“While the spirit of the law is noble, and I understand the intention, I think the danger here is if you use salary as an equality number, what’s going to happen is it’s not going to transfer very well,” said Russ Riendeau, partner at Jobplex Inc., an executive search firm based in Chicago. Without a number in mind, it’s hard for a company to determine the value of a person in a job. “It seems fair that I would want to know what your history of success is. If I’m going to invest in you, I’m getting good value for my investment.”

Additionally, it’s hard for employers to negotiate with potential hires. “If I don’t know what you made, how do I know where to begin?” Riendeau asked. Without being able to verify salaries via references, as outlawed in New York City, job candidates could lie about their salary and exploit the business, Riendeau said. Furthermore, companies don’t want to insult candidates by starting with too low of a salary.

Employers like to use applicants’ current salary to eliminate their candidate pool at both ends of the spectrum, both at the highest and lowest salaries, said Hassan Enayati, research associate at the Institute for Compensation Studies, Industrial Labor Relations School at Cornell University. Candidates with very low salaries might be perceived as less qualified, while individuals with very high salaries could be viewed as unattainable. “Then, the employer can use the knowledge of a candidate’s salary history to offer a wage high enough to attract the candidate but less than the maximum wage the employer is willing to pay for that position,” he said. Without a salary history, this process becomes more difficult.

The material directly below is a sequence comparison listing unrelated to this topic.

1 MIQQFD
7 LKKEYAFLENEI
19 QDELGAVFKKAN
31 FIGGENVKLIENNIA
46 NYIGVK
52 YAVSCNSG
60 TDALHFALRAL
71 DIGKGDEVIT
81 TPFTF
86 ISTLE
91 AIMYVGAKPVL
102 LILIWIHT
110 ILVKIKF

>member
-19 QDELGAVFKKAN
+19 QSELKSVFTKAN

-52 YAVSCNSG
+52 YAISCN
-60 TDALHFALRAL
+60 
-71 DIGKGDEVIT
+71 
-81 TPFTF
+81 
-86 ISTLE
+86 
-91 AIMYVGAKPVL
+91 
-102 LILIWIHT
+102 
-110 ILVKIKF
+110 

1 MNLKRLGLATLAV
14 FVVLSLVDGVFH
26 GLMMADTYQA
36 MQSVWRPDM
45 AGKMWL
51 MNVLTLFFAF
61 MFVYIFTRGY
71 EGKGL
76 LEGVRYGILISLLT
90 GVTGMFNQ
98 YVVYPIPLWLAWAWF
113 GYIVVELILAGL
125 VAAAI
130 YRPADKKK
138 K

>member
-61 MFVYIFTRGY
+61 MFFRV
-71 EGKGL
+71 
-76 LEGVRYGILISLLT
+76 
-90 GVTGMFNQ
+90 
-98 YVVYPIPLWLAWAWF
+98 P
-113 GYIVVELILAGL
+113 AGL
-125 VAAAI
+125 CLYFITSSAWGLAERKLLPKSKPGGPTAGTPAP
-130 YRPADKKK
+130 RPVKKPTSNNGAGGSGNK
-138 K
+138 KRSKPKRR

Responsibilities of Employers, Employees

One of the main concerns facing employers is how to remain compliant, especially when a company operates in multiple states or jurisdictions, Sterling’s Preston said. For example, in New York, it’s acceptable to ask about salary expectations, but this is not lawful in California. If a person volunteers their salary information, it’s OK for employers to use the information in California, but not in Oregon.

“If you’re an employer, and you are doing business in both New York and California, you have some very different requirements,” Preston said. She encourages clients to look at these rules at a high level to see what universal changes to make that will be applicable across multiple jurisdictions.

To avoid legal troubles, Preston advises that business leaders do the following:

  1. Train hiring managers and staff on the laws and differences by location.
  2. Remove salary questions from the job applications.